Last week's Pokémon Direct wasn't much more than a brief highlight reel and a teaser trailer, but it did manage to be useful in that it confirmed that Pokémon's seventh generation is on the way. More interesting, though, is that Pokémon Sun and Moon will apparently be compatible with the eShop versions of original Red, Blue, and Yellow, which begs the question: How exactly will this work?
I mean, the actual process is easy enough to understand. The eShop games will be compatible with the Pokémon Bank - a cloud-based Pokémon storage service - which will make the actual transfers trivial. Sadly, Red, Blue, and Yellow won't be compatible with Omega Ruby and Alpha Sapphire or X and Y, but the fact that it's compatible at all is pretty cool. The question is how Generation 1 monsters will translate.
To understand the issue here, let's take a little trip back to 2002. Pokémon moved to the Game Boy Advance that year, effectively rebooting the series in the process. Monsters from the first two generations were not compatible with Ruby and Sapphire, infuriating fans who had taken the time to build up huge collections. From that point on, it was possible to transfer monsters from generation to generation, but there was a clear dividing line between the Game Boy games and later versions.
That dividing line had as much to do with in-game mechanics as hardware. To give you an idea of some of the issues at play here, here are a few of the differences between the original Red/Blue/Yellow and later versions:
- The Special stat: In the original Pokémon Red/Blue/Yellow, the Special stat was one number. That stat was split into Special Attack and Special Defense for Gold and Silver. In transferring monsters from Red/Blue/Yellow to Gold/Silver/Crystal, Special Attack and Special Defense was calculated based on the original Special stat. That will probably be the case with Sun and Moon as well.
- Stat Experience vs. Effort Values: This is where it gets a little bit more complicated. Later games have Effort Values - a finite pool of points that are distributed depends on which monsters they defeat. The original games have a somewhat similar system, but there's no limit to the number of points you can invest. As a result, monsters trained in Generation 1 have the potential to be better-rounded than monsters trained in later games.
- Base stats: Going even deeper than Effort Values, we have Individual Values - the base stats that determine a monster's maximum stats. The actual stats are roughly similar, but the way that they're calculated to is quite different. In later generations, each stat can have a value from 0-32, which determines the floor and the ceiling of that stat. In Red/Blue/Yellow, though, they range from 0 to 15. I'm not going to try and explain exactly how they're calculated, but Smogon has a pretty good explanation. I can't even begin to tell you how all of this will translate from the old games to the new games. No doubt Game Freak has a way around it, but the difference in base stats is the chief hurdle they have to overcome in being able to translate monsters from the original games. Moreover, several monsters received updates to their base stats in Pokémon X/Y, meaning that a Pidgeot from Pokémon Red may end up being significantly weaker than one in Sun and Moon.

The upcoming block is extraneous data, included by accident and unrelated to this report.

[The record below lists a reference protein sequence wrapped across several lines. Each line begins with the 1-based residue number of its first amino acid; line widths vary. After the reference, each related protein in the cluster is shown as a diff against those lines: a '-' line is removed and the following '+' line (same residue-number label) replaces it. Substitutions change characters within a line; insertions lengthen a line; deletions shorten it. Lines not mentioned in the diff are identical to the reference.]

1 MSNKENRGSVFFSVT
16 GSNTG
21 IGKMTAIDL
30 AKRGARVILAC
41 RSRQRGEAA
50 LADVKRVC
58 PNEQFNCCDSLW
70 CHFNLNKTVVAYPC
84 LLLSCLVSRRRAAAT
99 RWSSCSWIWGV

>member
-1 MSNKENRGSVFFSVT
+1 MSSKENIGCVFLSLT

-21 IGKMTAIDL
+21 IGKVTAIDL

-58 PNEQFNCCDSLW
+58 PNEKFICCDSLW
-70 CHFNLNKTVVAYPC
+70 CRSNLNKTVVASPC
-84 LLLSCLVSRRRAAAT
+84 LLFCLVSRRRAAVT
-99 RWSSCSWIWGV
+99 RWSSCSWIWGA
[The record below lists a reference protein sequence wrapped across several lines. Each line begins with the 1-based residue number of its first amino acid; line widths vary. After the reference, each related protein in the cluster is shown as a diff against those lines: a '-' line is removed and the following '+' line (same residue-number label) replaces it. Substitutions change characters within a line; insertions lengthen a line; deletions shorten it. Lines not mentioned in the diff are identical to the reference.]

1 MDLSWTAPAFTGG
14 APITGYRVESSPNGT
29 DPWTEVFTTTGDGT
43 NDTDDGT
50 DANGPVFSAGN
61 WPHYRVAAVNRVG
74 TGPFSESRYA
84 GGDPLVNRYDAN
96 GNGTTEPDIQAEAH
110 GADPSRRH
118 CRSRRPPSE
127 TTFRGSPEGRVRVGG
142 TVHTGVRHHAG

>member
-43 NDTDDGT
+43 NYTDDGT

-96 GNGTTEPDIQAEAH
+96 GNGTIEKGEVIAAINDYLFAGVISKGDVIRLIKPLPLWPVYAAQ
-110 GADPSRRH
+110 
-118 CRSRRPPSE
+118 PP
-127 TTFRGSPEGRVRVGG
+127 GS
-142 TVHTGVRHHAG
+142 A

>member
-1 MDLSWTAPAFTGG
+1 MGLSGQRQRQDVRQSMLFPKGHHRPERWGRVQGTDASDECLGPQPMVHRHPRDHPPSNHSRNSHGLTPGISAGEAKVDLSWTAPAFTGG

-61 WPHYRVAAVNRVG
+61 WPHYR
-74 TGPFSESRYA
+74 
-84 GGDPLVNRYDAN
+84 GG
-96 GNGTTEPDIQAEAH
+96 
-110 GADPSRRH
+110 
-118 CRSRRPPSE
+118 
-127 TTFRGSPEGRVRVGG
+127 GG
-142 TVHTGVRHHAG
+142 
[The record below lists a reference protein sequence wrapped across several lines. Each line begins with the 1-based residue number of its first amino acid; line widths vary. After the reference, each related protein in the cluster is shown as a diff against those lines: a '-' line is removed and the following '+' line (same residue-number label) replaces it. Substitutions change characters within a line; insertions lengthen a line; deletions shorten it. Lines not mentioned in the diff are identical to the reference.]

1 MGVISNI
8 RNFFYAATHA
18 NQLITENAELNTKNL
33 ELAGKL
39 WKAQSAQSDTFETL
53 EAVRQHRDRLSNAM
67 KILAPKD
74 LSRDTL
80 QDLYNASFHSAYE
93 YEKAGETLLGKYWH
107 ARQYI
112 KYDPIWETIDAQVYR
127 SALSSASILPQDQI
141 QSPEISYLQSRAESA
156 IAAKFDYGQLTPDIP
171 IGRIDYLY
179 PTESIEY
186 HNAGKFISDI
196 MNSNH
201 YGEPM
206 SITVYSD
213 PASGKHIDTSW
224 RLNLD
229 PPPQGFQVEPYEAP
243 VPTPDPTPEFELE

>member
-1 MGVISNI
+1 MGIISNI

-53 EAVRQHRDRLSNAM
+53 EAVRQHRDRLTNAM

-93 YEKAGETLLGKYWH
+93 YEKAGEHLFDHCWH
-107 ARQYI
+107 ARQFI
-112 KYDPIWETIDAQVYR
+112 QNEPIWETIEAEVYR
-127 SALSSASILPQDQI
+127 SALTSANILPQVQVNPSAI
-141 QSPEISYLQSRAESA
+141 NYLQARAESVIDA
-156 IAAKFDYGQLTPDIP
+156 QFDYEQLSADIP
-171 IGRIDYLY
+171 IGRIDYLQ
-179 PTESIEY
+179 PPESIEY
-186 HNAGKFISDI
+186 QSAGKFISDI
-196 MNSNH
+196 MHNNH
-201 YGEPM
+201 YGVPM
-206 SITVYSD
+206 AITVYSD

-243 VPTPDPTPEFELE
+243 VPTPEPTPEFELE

- Traits, Gender, and Personalities: Finally, we have traits and personalities, which are systems introduced back in Ruby and Sapphire. The former gives a monster a special ability, while the latter determines which stat is buffed and which one is nerfed. Gender is explanatory. These are apt to be assigned randomly; so if you're planning on doing some training in Red/Blue/Yellow, you'll have to take that into account.
To put matters into perspective, let's compare a Charizard from Pokémon Red/Blue/Yellow and a Charizard from Omega Ruby/Alpha Sapphire (via Pokémon Showdown)Charizard (Pokémon Red/Blue/Yellow)
HP: 359/Attack: 266/Defense: 254/Special: 268/Speed: 298
Charizard with Jolly Personality/Investment in Attack and Speed (Omega Ruby/Alpha Sapphire)
HP: 298/Attack: 267/Defense: 192/Special Attack: 228/Special Defense: 206/Speed: 328
As you can see, a Charizard from Red/Blue/Yellow has more hitpoints and better defense while still retaining comparable attack. The ORAS Charizard has better speed because it has a Jolly personality, giving it a speed boost. The upshot of all this is that a Charizard trained in Red/Blue/Yellow will be much better than one in Sun/Moon unless all Effort Values are set back to zero upon being transferred. And that's probably exactly what's going to happen.
For most players, the differences will be a non-issue. It will be an easier way for them to transfer favorites like Charmander or Mewtwo so that they can have them for their collections. But if Game Freak wants to maintain some semblance of continuity between the original generation and the new games, some translation is definitely going to have to happen under the hood.
Putting all of that aside, though, Red, Blue, and Yellow being compatible with Sun and Moon is pretty neat. Pokémon's continuity is part of what makes the series special, lending monsters from older games a certain sense of weight and personal history; and up until this point, the first two generation has been excluded from that continuity. Making Sun and Moon compatible with Red/Blue/Yellow will help bring the series full circle, even if it won't restore all of those old collections.
As for how it will actually work under the hood, though, we'll just have to see.